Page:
There's no point in me waffling on at length about how to use it. Download this project and you'll have "dlgError.frm", "Error handler.Bas", "VariantStack.cls" and a test harness from which you can see how to use them.

Before you run this program, select "Break on unhandled exceptions" from the "Advanced" tab of the dialog obtained by selecting Options from the Tools menu.

When you run it, you will get an error. That's supposed to happen, remember we're testing an error handling mechanism.

The difference is that in the error dialog you can request more detail and see a list of referencing objects in the order in which exceptions were notified, and the names of the functions in which the error was notified. Try it.


Fridges, trees and why things might work now

Feel the pulse of the marketplace. Stand in a train station and look at the computer advertising posters from David Jones. Comment on one and listen to what people are saying. Talk about computers to people in office situations and consider their perceptions of our technologies.

There are two lessons here.

The world divides into two classes of user. One is a technophile and gets off on the regular supply of new toys. The other has a job to do and couldn't give a razoo about the technology.

Let's ignore the technophile; he'll buy into any new technology and put up with almost any amount of nonsense as long as the supply of toys is continuous and interesting.

The I-don't-care-I-have-work-to-do user is another matter. These people complain that computer equipment "doesn't do what it's supposed to" and that it gets in their way at work.

I have asked many of them "What is it supposed to do?" and they almost universally reply "Help me do my work more effectively." I press for more information "What do you do in the course of your work with which you think computers should help you?" and the again nearly universal response is "I don't know. I do a lot of things."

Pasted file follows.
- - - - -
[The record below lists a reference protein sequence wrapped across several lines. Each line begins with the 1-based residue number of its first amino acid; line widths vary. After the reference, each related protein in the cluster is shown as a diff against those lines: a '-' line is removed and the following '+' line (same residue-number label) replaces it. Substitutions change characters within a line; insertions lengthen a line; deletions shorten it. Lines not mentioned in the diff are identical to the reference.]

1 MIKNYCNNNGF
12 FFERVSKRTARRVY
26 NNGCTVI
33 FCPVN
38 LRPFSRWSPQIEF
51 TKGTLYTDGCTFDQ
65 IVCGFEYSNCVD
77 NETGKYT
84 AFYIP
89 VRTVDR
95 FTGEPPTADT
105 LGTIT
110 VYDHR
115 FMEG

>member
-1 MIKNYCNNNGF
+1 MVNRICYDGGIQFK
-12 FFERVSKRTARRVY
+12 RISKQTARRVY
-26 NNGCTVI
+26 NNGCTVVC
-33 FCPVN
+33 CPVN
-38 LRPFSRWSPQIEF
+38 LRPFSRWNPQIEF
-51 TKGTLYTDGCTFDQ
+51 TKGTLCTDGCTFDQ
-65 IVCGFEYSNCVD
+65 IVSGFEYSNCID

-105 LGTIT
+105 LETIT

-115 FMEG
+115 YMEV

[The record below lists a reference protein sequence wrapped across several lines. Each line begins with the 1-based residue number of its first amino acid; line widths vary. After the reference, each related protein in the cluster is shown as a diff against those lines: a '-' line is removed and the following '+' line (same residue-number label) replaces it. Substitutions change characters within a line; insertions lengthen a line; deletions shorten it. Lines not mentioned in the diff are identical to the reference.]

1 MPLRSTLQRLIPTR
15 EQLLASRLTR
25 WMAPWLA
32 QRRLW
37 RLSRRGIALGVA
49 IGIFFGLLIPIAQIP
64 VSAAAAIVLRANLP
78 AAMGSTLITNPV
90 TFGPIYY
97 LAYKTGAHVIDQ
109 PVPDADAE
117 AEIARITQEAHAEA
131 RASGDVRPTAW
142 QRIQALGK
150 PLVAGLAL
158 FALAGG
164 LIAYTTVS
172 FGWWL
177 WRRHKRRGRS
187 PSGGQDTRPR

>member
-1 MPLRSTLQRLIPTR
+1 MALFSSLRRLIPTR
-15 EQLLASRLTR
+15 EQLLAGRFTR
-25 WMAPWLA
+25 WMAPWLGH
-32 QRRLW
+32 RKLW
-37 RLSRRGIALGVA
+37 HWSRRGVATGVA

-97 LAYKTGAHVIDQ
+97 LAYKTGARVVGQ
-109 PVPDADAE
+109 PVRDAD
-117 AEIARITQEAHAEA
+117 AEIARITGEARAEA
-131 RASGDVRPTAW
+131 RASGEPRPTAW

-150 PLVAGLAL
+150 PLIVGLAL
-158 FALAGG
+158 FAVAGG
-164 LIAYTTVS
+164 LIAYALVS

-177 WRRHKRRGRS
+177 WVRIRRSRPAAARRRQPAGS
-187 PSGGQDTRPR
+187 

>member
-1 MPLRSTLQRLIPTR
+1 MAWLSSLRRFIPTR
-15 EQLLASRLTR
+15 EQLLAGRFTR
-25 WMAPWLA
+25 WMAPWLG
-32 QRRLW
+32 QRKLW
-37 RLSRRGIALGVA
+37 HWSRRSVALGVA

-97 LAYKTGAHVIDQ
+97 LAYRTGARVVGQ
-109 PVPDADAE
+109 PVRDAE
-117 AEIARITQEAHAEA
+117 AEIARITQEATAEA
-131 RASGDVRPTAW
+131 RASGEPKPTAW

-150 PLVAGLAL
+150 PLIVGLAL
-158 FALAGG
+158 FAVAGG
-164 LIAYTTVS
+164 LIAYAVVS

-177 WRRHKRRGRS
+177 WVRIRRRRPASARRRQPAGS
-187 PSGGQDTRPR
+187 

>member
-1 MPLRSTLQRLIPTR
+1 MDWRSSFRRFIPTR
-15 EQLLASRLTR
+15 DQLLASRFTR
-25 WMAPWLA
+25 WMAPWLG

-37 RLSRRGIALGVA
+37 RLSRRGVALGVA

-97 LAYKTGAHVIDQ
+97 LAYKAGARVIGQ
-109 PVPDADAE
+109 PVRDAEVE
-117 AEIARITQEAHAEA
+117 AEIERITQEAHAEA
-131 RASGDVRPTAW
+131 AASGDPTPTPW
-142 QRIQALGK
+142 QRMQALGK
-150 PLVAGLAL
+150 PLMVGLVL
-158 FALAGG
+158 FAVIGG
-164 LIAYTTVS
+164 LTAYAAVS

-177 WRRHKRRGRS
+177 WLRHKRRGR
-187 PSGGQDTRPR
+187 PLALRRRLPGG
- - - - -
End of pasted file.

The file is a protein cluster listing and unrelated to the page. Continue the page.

I have pointed out that they are behaving as though the computer industry should custom tailor everything to their particular needs, but the reaction is basically "then they [computers] are a waste of time."

The public seems to have two requirements of computers and software - that they be more general-purpose, and that they be more directed (specific-purpose). This is an impossible situation for developers. All things to all people. Ack!

Consider a fridge. It's a box. If it has shelves and it gets cold inside then you know it works. People know what they want from a fridge. If it has a freezer and it makes ice cubes and the shelves can be rearranged easily and pulled out for cleaning, then it's a winner. But software is different.

The web goes some way to addressing this situation. Despite its deficiencies, web servers and HTML constitute a universal, platform independent delivery system. All you need is a platform specific browser, which is easy to get and has little to configure and therefore little that can go wrong. Add java to this equation and we have a promising situation.

But there is still a problem. What is the purpose of all this stuff? Until we answer that question we can't deliver high-quality systems. How can you QA something unless you know what it's supposed to be or do? And don't kid yourself that quality is self-evident. A ming vase makes a lousy railway sleeper. And you will get any number of fools who will try to use it that way and then complain.

We have the beginnings of a software delivery system that can be all things to all people. I wouldn't have believed it, but there it is. What should we do with it? I don't know. If I had answers like that I would long since have been nailed to a tree. But I'll keep thinking about it, and who knows, maybe one day I will find an answer.


Written by: Peter Wone
Feb 1996